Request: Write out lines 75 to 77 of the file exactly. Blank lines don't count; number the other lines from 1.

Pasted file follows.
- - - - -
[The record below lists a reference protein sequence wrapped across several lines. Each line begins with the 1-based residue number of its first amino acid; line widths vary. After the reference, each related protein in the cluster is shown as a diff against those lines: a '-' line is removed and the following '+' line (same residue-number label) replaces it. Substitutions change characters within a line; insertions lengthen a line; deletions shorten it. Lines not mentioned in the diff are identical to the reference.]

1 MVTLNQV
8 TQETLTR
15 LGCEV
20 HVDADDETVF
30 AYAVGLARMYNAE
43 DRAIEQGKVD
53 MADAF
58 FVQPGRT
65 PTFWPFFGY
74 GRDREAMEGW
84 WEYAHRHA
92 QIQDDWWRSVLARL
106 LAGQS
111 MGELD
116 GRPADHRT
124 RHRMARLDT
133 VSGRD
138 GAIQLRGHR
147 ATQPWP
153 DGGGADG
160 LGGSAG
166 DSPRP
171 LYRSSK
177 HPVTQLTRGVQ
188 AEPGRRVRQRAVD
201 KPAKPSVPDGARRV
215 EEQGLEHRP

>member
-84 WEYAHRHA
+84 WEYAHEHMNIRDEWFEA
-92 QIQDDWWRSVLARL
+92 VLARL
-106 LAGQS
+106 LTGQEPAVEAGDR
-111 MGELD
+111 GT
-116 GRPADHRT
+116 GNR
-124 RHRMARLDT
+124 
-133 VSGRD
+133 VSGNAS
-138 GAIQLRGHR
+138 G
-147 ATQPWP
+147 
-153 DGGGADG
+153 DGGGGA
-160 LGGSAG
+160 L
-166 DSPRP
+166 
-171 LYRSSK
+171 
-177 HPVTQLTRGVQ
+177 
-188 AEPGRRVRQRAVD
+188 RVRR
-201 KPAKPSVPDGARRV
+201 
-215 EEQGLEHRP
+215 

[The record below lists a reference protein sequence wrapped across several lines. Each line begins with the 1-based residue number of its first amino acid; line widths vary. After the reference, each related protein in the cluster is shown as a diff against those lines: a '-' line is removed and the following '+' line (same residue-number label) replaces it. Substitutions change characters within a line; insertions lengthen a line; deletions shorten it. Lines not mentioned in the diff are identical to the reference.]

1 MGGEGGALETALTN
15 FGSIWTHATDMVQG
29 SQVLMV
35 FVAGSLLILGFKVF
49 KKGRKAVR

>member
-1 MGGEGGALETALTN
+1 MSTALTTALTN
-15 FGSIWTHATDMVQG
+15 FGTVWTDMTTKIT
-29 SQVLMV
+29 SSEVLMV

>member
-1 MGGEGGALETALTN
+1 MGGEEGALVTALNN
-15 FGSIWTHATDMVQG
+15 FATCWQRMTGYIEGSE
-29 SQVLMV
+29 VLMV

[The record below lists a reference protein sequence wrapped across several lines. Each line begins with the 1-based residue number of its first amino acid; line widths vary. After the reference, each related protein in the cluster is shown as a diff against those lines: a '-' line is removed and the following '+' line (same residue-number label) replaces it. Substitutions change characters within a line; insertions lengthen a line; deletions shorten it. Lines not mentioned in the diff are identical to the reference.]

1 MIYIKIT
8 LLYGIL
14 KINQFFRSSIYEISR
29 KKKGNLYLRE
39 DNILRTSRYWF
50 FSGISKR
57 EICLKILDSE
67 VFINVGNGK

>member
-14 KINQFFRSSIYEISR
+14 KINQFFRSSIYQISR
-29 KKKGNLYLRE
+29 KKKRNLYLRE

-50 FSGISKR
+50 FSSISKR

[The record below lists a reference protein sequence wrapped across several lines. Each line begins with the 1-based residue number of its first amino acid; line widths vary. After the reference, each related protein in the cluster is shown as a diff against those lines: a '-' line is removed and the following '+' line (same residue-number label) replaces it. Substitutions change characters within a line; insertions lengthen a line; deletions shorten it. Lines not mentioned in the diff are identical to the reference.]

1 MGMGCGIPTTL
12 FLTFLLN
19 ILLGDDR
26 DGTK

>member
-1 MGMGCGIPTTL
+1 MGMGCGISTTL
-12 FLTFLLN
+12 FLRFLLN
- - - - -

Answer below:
-29 SQVLMV
+29 SSEVLMV

>member